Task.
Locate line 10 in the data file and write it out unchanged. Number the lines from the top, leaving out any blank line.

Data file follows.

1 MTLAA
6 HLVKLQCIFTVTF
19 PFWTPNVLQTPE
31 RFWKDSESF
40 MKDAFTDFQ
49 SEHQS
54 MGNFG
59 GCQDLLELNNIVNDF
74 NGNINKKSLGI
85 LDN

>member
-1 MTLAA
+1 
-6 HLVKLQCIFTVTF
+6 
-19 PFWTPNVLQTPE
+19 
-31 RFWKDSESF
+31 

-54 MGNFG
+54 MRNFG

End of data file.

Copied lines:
85 LDN